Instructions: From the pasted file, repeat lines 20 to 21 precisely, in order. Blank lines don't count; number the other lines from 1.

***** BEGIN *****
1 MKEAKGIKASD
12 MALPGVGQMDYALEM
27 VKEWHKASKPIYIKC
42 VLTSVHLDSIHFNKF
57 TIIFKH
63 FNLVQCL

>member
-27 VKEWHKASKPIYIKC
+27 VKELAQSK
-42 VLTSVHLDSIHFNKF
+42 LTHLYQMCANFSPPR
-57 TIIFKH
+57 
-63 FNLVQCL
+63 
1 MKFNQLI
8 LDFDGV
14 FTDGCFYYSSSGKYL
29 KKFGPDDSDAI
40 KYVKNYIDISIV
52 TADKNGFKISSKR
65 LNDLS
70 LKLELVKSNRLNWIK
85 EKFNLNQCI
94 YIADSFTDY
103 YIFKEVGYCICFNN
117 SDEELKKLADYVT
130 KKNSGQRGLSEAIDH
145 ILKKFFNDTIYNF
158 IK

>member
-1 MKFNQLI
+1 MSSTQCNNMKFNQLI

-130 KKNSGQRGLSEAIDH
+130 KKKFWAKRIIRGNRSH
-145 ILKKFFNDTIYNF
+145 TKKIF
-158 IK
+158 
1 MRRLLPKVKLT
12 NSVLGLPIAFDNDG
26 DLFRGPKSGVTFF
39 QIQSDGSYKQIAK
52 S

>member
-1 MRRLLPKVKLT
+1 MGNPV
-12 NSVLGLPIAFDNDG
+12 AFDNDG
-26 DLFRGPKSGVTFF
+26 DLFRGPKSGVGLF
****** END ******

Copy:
40 KYVKNYIDISIV
52 TADKNGFKISSKR